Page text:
Tribe prospects in development program

Tribe prospects in development program

CLEVELAND -- There was a youth movement at Progressive Field on Wednesday. With the big league club on day two of a six-day road trip through Minnesota and Kansas City, the visiting clubhouse in Cleveland served as home base to 29 Indians prospects participating in the team's Fall Development Program.

The program, which started in 1995 and is typically held in January, was moved up to September this season to better utilize the facility and maximize the experience of participating players. It includes 17 of the team's top 30 prospects.

The group attended Sunday's 6-3 series finale victory over the Chicago White Sox, and they met with Tribe manager Terry Francona and reigning Cy Young Award winner Corey Kluber. Kluber spoke to the prospects about the importance of hard work, dedication, and developing an effective routine and sticking to it.

"That's what we're trying to instill on these guys," Indians director of player development Carter Hawkins said. "It means one thing if I say it, but when Corey Kluber says it, I feel it has a little bit more of an impact."

During Wednesday's media session, reporters met with Cleveland's No. 1 prospect Bradley Zimmer, No. 2 Clint Frazier, No. 3 Rob Kaminsky, No. 6 Justus Sheffield, No. 7 Bobby Bradley and No. 14 Adam Plutko.

Zimmer, the team's 2014 first-round pick, opened the season with a stellar showing with High-A Lynchburg before a promotion to Double-A Akron. Zimmer scuffled in Akron, perhaps in part due to a hairline fracture in his right foot that he suffered in June. The injury went undiagnosed until this week, and Zimmer may miss the Arizona Fall League because of it.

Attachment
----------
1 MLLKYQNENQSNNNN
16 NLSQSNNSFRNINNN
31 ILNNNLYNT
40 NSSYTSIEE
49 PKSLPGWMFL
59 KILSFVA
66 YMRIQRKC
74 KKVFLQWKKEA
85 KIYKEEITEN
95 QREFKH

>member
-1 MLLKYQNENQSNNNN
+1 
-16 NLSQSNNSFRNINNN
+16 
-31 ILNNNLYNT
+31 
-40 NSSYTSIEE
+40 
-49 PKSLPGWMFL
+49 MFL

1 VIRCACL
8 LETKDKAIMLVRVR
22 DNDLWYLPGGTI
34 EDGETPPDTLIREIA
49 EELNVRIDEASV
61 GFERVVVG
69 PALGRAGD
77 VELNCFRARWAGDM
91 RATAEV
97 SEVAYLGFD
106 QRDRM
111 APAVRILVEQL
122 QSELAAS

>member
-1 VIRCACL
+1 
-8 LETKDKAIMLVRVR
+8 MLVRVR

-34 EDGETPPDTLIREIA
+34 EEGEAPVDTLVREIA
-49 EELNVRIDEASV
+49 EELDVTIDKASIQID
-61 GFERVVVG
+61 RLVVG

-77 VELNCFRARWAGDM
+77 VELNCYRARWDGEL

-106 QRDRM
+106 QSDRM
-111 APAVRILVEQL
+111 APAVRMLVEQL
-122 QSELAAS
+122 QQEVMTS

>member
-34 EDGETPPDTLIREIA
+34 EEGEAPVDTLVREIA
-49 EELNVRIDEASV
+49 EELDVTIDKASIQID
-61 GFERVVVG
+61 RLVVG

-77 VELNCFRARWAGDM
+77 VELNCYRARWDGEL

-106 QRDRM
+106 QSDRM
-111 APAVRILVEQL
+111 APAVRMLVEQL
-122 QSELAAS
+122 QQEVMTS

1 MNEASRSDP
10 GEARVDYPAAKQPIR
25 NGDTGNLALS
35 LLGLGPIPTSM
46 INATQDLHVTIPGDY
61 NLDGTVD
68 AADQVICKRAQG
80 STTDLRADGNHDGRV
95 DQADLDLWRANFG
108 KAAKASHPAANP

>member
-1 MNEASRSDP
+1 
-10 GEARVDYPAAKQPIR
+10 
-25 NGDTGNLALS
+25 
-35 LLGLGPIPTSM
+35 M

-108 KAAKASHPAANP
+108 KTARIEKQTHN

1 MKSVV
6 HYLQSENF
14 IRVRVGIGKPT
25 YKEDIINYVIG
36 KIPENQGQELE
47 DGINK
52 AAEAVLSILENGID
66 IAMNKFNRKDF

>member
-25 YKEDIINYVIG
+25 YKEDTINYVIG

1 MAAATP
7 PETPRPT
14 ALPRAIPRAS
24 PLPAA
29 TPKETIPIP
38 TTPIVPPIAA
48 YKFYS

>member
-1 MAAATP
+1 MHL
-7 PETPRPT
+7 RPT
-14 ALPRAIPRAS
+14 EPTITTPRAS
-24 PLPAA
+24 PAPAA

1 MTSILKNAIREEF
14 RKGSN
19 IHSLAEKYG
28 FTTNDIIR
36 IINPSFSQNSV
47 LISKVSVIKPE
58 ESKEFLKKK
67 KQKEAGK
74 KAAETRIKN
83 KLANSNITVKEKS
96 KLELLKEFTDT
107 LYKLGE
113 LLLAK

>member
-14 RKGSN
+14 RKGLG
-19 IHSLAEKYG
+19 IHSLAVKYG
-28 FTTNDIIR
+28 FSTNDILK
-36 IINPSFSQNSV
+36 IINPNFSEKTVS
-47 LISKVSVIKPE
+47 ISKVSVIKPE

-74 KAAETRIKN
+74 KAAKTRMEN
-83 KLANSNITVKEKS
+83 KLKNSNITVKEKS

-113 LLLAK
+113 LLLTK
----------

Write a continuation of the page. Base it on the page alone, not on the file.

Frazier, a 20-year-old center fielder drafted fifth overall in 2013, turned heads with his performance at Lynchburg, where he hit .285/.377/.465 with 36 doubles, three triples, 16 home runs and 15 steals in 133 games. Frazier struggled in the first half, and said "failing for the first time" in his life helped him learn. Going back to a toe-tap in his swing -- his timing mechanism -- allowed him to simplify his swing, dramatically cut his strikeouts and maintain his power in the second half.

"The hardest thing for me when the timing was off, I wasn't able to recognize the pitches that were thrown at me," Frazier said. "Once I figured that out, I was able to pick up the ball a lot better."

Kaminsky, acquired from St. Louis at the trade deadline for Brandon Moss, threw for just two games in High-A before being shut down due to a minor lower back injury. In 19 High-A starts between Lynchburg and St. Louis' Palm Beach club, Kaminsky, who is working on developing his changeup and sinker, didn't allow a single home run.

The vibe in the clubhouse of teenagers and young 20-somethings was a mixture of incredulity and business. Every prospect was quick to invoke the messages of hard work, determination and routines that were imparted by Kluber and Hawkins. At the same time, also present were the wide eyes of a room full of hopeful future Major Leaguers in a clubhouse of the stadium they hope to call their own one day.

"It's eye-opening," Sheffield said. "It's crazy to think that I could be here in a few years, or however long it will take. It keeps that dream kind of a reality, putting it into perspective, coming out here with these guys, we're out here having a good time and soaking it all up."

August Fagerstrom is an associate reporter for This story was not subject to the approval of Major League Baseball or its clubs.